By Medicine Hat News Opinion on January 21, 2021.
There is no question that social media has become the primary medium for large scale discussion on societal issues. Almost everybody has access to the internet and therefore the ability to voice their opinions into the public sphere with ease. What people say online has influence on decision makers in both government and business, which in turn can affect policy. This sounds like a good thing in theory, where more people can be heard by decision makers. However, this becomes a double-edged sword when a large segment of the population is excluded from contributing to the conversation.
For years, folks on the right have complained about having their voices silenced on social media platforms. They point to Silicon Valley’s moderation policies that are seemingly skewed against conservative ideas. One of the most common responses to these concerns has been that social media companies are private businesses that are free to refuse service (ban/de-platform) to whomever they like. In other words, if you don’t like the services here, you are free to leave and go elsewhere.
Well, that’s exactly what happened with the creation of Parler. Tapping into the feelings that Silicon Valley’s moderation policies were heavy-handed, Parler was founded on the premise of limited moderation and freedom from political censorship. It is also worth mentioning that unlike Twitter, Instagram or Facebook, Parler did not collect user data and use algorithms to bombard them with targeted ads and content.
Parler’s recipe was working out pretty well for them, becoming one of the most downloaded social media apps, placing itself as a rival to the giants of Silicon Valley. However, after the riot at the U.S. Capitol, Parler was effectively wiped from existence by Apple, Google and Amazon – who collectively hold a near monopoly on app downloads and web hosting in North America. The reasoning from the “big three” was that Parler was used to organize this protest. While there were indeed posts on Parler related to the planning of the protests, the same types of activities could be found on mainstream platforms like YouTube, Twitter and Facebook.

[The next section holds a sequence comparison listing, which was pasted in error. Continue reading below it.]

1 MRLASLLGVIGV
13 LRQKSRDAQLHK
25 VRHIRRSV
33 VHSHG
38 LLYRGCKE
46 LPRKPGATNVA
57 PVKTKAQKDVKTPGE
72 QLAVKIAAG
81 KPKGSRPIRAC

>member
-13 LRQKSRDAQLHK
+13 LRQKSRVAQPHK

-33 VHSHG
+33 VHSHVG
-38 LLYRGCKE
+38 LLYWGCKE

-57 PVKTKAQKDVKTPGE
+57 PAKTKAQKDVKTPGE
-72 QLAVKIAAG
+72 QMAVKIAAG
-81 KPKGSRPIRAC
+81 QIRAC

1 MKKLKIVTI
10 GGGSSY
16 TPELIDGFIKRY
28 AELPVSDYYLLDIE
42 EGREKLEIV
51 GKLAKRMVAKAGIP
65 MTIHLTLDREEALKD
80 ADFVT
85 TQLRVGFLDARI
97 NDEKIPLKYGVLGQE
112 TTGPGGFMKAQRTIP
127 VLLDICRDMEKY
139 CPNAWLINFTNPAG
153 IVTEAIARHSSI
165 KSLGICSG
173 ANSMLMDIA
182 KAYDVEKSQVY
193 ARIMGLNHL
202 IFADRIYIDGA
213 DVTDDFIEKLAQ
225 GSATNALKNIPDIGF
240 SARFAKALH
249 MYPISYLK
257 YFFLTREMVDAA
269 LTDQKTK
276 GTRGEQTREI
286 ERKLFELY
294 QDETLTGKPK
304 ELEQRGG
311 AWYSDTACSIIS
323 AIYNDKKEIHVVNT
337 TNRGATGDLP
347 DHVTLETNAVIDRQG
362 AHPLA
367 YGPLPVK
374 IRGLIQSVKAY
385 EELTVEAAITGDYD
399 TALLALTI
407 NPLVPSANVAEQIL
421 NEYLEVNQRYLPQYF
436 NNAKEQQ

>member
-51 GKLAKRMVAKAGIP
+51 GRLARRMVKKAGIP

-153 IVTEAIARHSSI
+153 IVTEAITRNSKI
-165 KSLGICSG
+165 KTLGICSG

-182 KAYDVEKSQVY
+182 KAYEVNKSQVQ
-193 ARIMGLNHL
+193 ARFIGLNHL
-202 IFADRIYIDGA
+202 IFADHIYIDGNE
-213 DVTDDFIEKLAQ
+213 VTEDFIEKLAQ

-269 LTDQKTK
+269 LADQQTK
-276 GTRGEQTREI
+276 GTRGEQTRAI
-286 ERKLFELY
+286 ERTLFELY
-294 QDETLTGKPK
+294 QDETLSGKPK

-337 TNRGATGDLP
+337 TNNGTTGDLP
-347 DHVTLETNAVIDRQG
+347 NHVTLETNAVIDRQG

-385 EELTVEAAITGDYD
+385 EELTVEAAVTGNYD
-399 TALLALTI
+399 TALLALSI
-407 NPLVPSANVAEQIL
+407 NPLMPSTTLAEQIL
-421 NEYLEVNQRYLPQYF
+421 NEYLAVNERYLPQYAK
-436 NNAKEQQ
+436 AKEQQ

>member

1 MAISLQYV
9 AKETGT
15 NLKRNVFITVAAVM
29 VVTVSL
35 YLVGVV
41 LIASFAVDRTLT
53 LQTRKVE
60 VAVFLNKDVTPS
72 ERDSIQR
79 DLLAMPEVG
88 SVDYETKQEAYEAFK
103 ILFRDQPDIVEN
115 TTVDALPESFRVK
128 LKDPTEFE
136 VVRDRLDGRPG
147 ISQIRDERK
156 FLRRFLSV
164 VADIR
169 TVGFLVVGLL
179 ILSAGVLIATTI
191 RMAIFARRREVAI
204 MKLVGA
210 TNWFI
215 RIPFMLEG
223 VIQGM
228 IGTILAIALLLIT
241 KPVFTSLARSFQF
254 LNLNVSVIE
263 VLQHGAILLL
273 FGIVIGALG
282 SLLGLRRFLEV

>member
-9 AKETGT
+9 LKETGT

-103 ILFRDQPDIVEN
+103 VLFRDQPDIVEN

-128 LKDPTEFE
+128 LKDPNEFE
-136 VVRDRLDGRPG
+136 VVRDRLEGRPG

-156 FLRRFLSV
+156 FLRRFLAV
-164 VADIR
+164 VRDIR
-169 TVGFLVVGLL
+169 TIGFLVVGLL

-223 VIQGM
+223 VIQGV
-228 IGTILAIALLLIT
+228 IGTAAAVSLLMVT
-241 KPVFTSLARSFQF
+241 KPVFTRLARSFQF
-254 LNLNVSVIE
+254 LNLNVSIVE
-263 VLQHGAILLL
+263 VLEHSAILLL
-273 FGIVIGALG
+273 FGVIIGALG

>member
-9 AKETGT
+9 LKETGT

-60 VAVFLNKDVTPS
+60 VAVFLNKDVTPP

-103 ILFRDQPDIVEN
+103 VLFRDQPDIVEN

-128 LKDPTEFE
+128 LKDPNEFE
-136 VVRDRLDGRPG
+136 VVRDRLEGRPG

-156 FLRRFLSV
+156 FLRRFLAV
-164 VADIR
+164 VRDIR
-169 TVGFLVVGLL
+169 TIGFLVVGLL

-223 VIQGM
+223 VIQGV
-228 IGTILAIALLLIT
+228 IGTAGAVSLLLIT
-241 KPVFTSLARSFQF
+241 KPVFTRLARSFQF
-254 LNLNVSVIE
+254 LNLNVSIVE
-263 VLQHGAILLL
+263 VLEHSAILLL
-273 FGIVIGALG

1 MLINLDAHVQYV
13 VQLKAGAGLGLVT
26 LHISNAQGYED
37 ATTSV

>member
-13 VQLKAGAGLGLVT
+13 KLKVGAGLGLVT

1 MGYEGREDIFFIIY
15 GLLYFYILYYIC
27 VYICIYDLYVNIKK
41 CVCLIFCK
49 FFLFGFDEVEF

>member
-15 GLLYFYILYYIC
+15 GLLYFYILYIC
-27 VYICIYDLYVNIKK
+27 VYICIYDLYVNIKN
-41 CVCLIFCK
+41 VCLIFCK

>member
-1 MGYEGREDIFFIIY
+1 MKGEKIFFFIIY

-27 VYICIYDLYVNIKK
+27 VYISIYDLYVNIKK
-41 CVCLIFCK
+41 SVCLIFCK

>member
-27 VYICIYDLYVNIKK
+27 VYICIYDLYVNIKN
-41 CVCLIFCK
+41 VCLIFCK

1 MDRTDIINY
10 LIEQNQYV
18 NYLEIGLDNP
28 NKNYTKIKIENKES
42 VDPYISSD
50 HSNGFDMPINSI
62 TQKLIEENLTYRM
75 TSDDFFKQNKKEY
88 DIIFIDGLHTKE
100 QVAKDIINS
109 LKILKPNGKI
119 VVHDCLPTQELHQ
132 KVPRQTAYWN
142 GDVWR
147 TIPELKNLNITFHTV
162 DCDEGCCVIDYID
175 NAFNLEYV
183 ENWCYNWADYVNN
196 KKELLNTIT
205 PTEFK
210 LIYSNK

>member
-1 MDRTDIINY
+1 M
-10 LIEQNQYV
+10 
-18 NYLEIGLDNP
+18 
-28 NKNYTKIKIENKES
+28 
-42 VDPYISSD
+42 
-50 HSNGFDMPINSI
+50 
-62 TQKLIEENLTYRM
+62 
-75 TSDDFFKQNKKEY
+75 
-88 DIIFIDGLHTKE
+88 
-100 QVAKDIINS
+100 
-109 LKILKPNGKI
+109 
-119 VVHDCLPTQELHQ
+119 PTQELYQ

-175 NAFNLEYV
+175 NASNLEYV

The de-platforming of Parler is just another step in the growing history of non-mainstream – and more specifically conservative – ideas being silenced by tech giants. It also signals that tech giants are willing to collaborate with each other in order to stifle new companies that threaten their established business model.
The result of this is a large segment of North American conservatism that has been excluded in the online realm. More specifically, a strain of conservatism that stands in contrast with the in-vogue ideologies of intersectionality and critical race theory. Challenging either of these theories is not inherently hateful or racist. However, that’s the way that it is being framed by the mobs of cancel culture who have long been putting pressure on tech companies to do more about “hate speech.”
Social media can and should be used as a tool which can enhance our democracy. However, it can become a hindrance to democracy when it becomes an echo chamber that is arbitrarily moderated by a handful of Silicon Valley executives. Our society is made up of a wide range of diverse voices and perspectives, until social media reflects that it cannot carry any weight in terms of being a valid form of political engagement.
Cash Moore is a political science student at the University of Alberta. Feedback for his column can be sent to firstname.lastname@example.org